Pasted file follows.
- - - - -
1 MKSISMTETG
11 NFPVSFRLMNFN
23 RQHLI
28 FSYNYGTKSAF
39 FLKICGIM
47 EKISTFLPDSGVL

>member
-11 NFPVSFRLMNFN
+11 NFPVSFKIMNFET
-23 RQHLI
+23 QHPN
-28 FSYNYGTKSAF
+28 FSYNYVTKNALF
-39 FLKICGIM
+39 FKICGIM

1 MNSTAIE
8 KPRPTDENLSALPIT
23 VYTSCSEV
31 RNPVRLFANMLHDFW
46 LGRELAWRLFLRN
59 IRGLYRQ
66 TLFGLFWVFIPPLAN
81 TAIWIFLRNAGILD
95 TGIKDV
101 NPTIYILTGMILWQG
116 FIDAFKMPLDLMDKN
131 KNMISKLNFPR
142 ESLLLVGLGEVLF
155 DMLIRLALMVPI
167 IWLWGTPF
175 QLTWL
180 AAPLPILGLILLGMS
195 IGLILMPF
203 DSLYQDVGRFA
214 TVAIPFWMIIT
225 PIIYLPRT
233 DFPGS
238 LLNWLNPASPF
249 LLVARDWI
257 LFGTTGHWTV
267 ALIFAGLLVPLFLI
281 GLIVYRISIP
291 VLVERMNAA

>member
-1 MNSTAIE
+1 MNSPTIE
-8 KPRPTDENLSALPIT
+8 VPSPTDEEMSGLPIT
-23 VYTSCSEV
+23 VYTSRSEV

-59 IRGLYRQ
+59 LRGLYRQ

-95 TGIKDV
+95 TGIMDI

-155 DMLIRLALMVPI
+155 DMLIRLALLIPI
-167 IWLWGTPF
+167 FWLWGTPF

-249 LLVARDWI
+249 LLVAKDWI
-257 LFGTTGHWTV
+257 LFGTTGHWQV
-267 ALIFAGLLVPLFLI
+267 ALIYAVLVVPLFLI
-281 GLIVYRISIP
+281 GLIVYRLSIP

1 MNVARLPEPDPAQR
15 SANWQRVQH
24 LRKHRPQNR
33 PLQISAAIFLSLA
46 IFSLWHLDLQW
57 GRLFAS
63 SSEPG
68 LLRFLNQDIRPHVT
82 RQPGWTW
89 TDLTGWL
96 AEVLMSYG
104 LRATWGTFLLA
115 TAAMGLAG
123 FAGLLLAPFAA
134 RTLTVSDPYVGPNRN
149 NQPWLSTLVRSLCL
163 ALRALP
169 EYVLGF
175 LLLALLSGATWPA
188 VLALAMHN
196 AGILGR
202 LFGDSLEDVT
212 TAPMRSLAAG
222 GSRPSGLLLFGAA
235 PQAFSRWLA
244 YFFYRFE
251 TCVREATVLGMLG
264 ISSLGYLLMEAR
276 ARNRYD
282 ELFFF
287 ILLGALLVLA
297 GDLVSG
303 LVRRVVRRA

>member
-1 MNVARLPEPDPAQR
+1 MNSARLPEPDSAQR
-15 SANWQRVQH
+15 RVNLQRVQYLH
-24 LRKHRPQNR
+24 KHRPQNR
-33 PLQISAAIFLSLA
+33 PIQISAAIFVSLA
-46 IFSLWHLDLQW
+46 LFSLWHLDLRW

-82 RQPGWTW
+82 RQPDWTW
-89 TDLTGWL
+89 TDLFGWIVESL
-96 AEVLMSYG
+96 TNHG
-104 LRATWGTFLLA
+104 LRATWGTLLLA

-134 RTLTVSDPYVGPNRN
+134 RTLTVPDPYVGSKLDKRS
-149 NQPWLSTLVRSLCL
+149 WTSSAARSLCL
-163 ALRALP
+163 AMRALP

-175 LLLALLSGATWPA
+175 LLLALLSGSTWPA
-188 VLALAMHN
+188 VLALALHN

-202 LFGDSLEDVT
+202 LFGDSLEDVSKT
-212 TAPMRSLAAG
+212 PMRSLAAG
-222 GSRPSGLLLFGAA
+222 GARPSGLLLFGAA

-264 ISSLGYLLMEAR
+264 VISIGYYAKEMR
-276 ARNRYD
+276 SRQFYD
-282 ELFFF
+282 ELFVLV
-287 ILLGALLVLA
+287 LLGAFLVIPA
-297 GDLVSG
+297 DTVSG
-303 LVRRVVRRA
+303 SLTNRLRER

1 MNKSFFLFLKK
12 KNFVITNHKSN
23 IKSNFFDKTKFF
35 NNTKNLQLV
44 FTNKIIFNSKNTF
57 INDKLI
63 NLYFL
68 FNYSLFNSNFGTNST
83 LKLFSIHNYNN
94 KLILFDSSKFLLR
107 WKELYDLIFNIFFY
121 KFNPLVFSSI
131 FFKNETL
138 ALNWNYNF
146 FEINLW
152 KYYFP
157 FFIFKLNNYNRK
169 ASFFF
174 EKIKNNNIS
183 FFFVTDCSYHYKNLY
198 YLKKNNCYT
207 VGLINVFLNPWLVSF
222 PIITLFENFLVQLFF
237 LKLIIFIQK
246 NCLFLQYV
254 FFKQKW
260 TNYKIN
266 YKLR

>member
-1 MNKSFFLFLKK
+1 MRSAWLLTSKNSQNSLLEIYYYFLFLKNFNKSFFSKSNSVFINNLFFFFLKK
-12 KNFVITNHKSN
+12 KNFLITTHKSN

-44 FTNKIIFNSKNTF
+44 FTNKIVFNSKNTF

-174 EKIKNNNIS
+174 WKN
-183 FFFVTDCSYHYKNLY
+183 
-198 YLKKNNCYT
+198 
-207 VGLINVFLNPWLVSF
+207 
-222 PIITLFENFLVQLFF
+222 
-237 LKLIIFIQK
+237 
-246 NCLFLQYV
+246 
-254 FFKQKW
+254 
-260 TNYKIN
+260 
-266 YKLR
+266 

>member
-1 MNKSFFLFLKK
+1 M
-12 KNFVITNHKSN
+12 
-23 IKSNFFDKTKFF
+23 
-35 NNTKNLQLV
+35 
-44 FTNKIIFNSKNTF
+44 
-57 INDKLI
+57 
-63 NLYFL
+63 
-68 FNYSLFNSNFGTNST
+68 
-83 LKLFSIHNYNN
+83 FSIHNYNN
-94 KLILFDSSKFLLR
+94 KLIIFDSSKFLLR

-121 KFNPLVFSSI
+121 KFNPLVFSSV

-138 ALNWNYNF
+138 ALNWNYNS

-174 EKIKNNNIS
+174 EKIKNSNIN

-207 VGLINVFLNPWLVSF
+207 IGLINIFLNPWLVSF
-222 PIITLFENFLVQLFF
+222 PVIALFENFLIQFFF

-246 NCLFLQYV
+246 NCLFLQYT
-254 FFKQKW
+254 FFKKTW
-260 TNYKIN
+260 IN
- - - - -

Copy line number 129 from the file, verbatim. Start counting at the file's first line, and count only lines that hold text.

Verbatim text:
-202 LFGDSLEDVT